The past 12 months at Nantes have been the toughest of Kolbeinn Sigthorsson's career but Euro 2016 has allowed the Iceland star to finally enjoy France.
After Kolbeinn Sigthorsson scored the goal to sensationally dump England out of Euro 2016 in Nice earlier this week, it was tempting to wonder whether the Iceland striker could imagine ever having so much fun on a French football pitch.
Sigthorsson hopes to inspire Iceland's biggest upset to date when they face the hosts at Stade de France in Sunday's quarter-final, bolstered by 21 goals from 43 caps - just five behind Eidur Gudjohnsen's all-time scoring record for the tiny nation of 323,000 people that has captured the hearts of sports fans worldwide during this tournament.
France coach Didier Deschamps believes Sigthorsson's partnership in attack with Jon Dadi Bodvarsson poses a significant danger to Les Bleus' aspirations of European glory.
"They have got two powerful forwards with a lot of presence in the box," he said. "They do put pressure on there. There are physical challenges."
These are halcyon days for Sigthorsson and his team-mates in the country where the 26-year-old's once promising career appeared to hurtle down a dead end this year.
A prodigious youngster, he progressed through the Under-19 and Under-21 sides to reach the first team at Dutch club AZ Alkmaar, announcing himself with 15 Eredivisie goals in a breakthrough 2010-11 campaign.
Ajax soon came calling but, despite scoring seven goals across eight league starts and six substitute appearances the following season, a broken ankle sidelined him for five months and brought words of warning where concern and support might have been expected.
"I already had my doubts as to whether Kolbeinn could physically cope with the demands of playing for Ajax," said his old AZ boss Gertjan Verbeek. "He already had some difficulties with the amount of games we were playing at AZ, even though he only was a starter for the second half of the season.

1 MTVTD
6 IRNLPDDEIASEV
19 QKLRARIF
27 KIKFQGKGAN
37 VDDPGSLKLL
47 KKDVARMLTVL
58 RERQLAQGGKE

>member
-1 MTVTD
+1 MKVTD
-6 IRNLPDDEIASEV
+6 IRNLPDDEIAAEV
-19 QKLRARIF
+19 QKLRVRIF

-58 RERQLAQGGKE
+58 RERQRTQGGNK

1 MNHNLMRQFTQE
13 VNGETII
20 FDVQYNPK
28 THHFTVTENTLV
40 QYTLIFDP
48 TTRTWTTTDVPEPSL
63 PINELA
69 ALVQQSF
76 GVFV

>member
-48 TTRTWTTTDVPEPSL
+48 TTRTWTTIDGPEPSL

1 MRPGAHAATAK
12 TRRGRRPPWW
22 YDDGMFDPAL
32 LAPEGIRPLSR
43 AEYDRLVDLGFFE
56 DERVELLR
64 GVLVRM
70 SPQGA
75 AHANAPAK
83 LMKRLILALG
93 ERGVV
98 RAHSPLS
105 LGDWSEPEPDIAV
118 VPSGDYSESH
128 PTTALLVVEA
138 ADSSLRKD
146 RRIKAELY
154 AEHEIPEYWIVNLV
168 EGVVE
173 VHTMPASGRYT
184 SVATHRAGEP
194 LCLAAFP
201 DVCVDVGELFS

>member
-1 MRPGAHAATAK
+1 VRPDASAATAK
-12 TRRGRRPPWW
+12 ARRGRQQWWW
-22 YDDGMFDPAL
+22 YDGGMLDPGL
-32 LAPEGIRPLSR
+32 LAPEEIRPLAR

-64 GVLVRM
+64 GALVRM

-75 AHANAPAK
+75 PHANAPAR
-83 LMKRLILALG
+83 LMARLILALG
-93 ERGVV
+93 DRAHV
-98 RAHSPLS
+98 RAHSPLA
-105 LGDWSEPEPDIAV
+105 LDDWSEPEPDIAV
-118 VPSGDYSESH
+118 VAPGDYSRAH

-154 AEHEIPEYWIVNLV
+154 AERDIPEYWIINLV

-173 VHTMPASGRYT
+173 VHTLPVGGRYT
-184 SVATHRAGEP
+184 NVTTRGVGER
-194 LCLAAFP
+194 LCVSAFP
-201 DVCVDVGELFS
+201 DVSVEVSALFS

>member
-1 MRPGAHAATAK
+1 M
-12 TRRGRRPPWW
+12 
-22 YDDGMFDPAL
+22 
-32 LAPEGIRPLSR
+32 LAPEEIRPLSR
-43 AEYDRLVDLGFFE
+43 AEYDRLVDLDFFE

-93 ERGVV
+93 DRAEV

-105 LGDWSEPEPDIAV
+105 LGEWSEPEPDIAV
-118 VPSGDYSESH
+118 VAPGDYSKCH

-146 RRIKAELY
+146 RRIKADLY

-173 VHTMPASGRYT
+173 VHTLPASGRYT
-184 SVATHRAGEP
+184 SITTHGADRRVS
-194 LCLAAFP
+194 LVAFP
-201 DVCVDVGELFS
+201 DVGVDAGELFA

"He is the sort of player who uses his physical strength a lot. He is not the most elegant player. He puts a lot of energy into his game. I had to substitute him regularly. He often battled minor injuries. That was all the result of doing too much."
He opened 2012-13 with an equaliser in a 2-2 draw at AZ but would not play again until February due to a shoulder injury, Verbeek's words seeming grimly prophetic.
Sigthorsson's record of 35 goals across four largely interrupted seasons for Ajax stacked up well enough and meant Ligue 1 outfit Nantes had high hopes when they secured his services last July.
But the Reykjavik native's jaunt to the west of France soon turned sour - the winner in a 2-1 November win over Nice standing as his only goal before the turn of the year.
"We're a little disappointed with what's happened with Kolbeinn," said Nantes chairman Waldemar Kita, before echoing familiar criticisms.
"We're doing everything possible to put him on the field in a perfect shape. He's a real footballer but I'm not sure we have the know-how to accommodate this type of player.
"It's a mistake on my part and on our part. However, the player must also put more into the cause."
Sigthorsson was defiant, leaning on the old adage of a "new year and a new start" and scored two in three appearances at the start of January.
That was the limit of his resurgence, however, as he ended the campaign stuck on three Ligue 1 goals and was absent from the final five squads of the season before coach Michel Der Zakarian departed.
Goals in friendly wins over Greece and Liechtenstein this year showed Sigthorsson remained a focal point at international level as he slipped into the shadows for this club.
"Kolbeinn has been fantastic for us, not just in the finals - over the past three or four years he has done amazing things," said Iceland coach Heimir Hallgrimsson on the eve of the France clash.
"We are playing to his strengths. That is the key. We are playing a style that suits him."
If Sigthorsson can help to extend Iceland's improbable run in Saint-Denis, he will relish dishing out footballing misery in France as opposed to being on the receiving end.